It is noted that an approximately 270° rotation of section 52 will produce a substantially constant retraction force thru the first 180° and then a rapid automatic drop off in reaction force during the next 90° of rotation. In an actual tested working device, the circular section 50 of the cam pulley has a diameter of 1.75 in., a cut back length “L” of 1.75 in. on section 52, a “twister” 31 linear travel distance under constant tension of 4.0 in. before reaching the tension drop off point, and a total constant tension periphery 78 of the cam section 52 of 2.74 in.

In FIG. 2, a strictly manual retraction apparatus is shown wherein a foot treadle 70 operates a cord 66 mounted over a pulley 68 rotatably mounted by stud shaft 73 on support 16 and further mounted around a pulley 69 rotatable on screw bolt 54 and affixed to the hook means 57 as in FIG. 1A. A clamp such as 79 holds support 16 to a table 72 or the like for stability. An experienced operator in using this apparatus can adjust the tension on the line sections in a dynamic manner in accordance to the way he senses what tension is needed and at what moment in the tying process in order to tie the perfect Bimini knot, whether he wishes loosely or tightly packed coils and with any desired leader strength.

A description of steps 1-10 progressively shown in FIGS. 3-12 for forming a typical Bimini knot are as follows:

    • Step 1. The line is looped over the hook member 20 and its standing and tag ends are held by the operator under some tension during all of the steps 1-8.
      • 2. The line is twisted 20 times by rotation of handle 35 an appropriate prescribed number of turns. For example 5¼ turns.
      • 3. Movable pin 42 is inserted thru the loop and drawn toward hole 40.
      • 4. Pin is inserted into hole 40.
      • 5. Sufficient manual pull is exerted on the line ends to pull the hook and twisting means 31 forward (proximal direction) against the retraction force of spring 21 or its equivalent. The standing and tag ends must be held at an angle of less than 90° to prevent premature coiling of the tag end.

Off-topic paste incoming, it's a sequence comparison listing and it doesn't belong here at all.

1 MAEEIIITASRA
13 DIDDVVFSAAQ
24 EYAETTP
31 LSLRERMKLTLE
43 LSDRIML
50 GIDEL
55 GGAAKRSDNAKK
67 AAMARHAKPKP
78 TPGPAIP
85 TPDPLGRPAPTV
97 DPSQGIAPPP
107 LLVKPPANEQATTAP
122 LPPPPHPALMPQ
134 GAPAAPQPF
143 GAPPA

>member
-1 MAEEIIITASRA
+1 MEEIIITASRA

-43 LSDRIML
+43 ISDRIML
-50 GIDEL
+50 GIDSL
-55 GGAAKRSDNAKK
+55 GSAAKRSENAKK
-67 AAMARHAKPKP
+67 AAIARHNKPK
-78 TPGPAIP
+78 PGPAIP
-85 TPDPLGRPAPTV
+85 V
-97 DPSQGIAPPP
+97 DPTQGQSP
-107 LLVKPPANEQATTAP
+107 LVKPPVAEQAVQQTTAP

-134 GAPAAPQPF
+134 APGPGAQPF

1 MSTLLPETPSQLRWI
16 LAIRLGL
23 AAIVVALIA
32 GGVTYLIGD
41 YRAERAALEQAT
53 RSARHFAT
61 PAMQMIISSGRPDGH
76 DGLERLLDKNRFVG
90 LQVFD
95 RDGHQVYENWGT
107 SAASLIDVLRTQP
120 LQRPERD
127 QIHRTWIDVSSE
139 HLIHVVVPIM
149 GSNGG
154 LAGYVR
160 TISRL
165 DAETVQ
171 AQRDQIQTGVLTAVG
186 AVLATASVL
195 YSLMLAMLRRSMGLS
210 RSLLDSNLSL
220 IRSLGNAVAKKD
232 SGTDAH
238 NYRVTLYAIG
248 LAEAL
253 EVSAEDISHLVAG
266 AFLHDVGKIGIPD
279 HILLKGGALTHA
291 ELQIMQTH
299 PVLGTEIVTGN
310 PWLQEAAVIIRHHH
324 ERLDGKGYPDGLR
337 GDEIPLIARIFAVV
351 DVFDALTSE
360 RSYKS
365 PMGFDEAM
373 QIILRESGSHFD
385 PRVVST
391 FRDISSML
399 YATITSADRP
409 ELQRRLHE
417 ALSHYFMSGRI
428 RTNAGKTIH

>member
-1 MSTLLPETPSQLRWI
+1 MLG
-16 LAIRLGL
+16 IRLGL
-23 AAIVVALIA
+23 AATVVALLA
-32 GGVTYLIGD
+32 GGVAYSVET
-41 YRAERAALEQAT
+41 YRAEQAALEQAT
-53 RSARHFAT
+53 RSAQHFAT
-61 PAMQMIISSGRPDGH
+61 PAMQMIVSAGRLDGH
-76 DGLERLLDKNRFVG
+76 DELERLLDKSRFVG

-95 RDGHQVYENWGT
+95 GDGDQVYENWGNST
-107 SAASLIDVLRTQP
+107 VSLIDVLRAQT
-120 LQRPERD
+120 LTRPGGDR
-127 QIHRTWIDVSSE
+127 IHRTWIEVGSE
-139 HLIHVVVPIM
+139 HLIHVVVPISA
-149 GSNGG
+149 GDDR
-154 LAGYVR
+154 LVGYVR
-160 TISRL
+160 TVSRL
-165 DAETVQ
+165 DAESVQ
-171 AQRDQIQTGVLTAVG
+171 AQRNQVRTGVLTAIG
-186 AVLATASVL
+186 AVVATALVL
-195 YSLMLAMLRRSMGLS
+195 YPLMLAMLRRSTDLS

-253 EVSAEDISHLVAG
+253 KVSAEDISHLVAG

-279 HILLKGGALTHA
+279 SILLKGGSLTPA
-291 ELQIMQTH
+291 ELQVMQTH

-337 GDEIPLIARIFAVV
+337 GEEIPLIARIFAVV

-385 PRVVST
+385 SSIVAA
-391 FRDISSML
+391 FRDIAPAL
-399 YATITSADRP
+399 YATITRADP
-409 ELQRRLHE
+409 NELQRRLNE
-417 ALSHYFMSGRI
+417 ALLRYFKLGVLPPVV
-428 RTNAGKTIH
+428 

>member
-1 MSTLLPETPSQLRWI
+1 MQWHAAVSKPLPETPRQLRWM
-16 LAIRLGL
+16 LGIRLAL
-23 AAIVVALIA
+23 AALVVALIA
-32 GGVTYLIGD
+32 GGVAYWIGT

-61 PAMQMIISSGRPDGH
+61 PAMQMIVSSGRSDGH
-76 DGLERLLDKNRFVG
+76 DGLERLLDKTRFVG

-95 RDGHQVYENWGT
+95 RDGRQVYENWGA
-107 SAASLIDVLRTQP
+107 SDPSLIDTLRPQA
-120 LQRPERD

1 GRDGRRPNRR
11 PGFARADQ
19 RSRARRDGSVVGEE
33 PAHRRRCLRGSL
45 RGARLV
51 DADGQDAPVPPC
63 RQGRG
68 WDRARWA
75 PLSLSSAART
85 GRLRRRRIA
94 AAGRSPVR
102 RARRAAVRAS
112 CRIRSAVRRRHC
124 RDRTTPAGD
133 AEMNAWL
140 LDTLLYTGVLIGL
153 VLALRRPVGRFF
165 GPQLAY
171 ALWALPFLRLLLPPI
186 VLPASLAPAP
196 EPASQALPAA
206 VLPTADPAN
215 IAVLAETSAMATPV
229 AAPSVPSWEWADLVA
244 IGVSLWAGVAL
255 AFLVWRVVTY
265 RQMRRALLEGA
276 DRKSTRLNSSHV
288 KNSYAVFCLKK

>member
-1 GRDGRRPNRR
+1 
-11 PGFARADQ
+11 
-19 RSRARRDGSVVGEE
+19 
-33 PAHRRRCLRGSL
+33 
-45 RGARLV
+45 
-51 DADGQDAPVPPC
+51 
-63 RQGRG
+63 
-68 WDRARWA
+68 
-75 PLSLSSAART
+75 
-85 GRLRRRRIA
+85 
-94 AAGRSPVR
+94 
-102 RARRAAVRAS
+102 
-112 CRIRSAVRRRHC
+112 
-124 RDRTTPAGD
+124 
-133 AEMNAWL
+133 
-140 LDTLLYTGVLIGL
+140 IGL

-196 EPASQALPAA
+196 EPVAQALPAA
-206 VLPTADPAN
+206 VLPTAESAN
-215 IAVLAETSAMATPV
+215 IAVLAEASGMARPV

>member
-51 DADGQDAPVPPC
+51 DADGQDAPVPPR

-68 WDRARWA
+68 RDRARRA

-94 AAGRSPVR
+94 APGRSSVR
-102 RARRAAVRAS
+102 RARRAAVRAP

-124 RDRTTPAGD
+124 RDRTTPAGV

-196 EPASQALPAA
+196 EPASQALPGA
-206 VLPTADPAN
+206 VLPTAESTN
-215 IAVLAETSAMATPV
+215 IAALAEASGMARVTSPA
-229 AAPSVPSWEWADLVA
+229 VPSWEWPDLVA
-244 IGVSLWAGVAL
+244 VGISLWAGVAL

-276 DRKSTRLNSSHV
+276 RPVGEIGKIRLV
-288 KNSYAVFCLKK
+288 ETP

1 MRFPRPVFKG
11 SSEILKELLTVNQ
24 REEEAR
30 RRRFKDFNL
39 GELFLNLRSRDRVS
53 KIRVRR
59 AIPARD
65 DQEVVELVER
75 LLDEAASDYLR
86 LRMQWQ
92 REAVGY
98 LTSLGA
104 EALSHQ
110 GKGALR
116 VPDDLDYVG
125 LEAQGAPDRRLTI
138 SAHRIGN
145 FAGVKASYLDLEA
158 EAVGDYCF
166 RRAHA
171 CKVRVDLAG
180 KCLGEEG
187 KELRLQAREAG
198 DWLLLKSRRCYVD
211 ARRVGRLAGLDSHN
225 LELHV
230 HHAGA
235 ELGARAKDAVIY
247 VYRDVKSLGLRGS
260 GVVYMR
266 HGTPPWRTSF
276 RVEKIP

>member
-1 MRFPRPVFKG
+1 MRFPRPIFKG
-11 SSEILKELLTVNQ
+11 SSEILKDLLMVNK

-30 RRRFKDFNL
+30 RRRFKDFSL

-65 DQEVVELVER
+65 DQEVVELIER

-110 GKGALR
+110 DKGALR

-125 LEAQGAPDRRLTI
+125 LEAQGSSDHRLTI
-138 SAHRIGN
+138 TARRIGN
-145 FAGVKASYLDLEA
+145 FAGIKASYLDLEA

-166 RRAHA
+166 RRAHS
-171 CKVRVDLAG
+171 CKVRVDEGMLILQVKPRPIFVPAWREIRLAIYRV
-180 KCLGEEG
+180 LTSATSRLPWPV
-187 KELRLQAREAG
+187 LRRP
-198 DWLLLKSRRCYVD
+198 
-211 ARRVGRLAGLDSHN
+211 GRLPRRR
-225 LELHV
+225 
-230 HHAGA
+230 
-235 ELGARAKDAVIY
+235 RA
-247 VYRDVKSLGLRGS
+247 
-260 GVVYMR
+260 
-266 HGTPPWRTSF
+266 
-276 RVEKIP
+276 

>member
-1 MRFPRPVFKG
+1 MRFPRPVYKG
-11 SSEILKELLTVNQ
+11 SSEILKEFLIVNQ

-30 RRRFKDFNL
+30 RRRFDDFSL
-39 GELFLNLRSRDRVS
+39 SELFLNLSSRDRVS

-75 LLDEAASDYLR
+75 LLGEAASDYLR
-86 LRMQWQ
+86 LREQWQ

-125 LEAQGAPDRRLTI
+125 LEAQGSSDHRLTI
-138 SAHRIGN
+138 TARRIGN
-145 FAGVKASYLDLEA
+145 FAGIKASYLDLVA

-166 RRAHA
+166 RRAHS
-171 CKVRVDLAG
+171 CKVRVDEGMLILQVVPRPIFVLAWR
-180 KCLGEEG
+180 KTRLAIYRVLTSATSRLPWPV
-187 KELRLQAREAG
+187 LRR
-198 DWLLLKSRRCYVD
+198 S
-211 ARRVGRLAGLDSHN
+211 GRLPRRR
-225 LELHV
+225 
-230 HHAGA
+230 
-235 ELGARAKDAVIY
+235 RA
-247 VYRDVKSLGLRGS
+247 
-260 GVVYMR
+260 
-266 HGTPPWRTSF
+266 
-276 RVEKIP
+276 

• 6. Move tag end to less than 90° to the side and gradually decrease the pull on standing and tag line sections allowing the tag to coil around the twist. The pull on the hook from the spring will partially untwist the loop allowing the coil around the twist to form. Maintain tension on standing and tag. The beginning position of the tag line is shown as 80 and the final position of the tag line is shown as 82.
      • 7. Apply finger pressure to movable pin. The twist and spiral wrap are now secure.
      • 8. Tie a half hitch around one line of the loop and draw tight. Then remove pin.
      • 9. Knot is then finished in standard fashion.
      • 10. To make a double ended class tippet loop as shown, repeat steps 2 thru 9 with the length of the tippet defined by the distance shown between pins A and B and C.

The invention has been described in detail with particular reference to preferred embodiments thereof, but it will be understood that variations and modifications will be effected with the spirit and scope of the invention.

Patent Citations
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US4169562 *Apr 28, 1978Oct 2, 1979Andrew RenzettiFly tying device
US4292797 *Feb 13, 1980Oct 6, 1981Auger Arnold JDubbing winder
US4562870 *Apr 30, 1984Jan 7, 1986Larry CalvinDubbing twister device
US4871200 *Jun 17, 1988Oct 3, 1989Ryder International CorporationFixture for tying fishing knots
US5169079 *Dec 12, 1990Dec 8, 1992Andrew RenzettiFor rotating the shank of a fishhook
US5194063 *Aug 9, 1991Mar 16, 1993Classico Manufacturing CompanyGarland maker
US5809686 *Sep 20, 1996Sep 22, 1998Abby; Ronald R.Fly tying device
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Referenced by
Citing PatentFiling datePublication dateApplicantTitle
US7677613Jun 9, 2008Mar 16, 2010David ChermanskiBimini twist knot maker
US8800469Jul 27, 2012Aug 12, 2014Yamaha Motor Corporation, UsaBoat cover
U.S. Classification289/2, 289/17
International ClassificationA01G59/04
Cooperative ClassificationA01K97/28, A01K91/04
European ClassificationA01K91/04, A01K97/28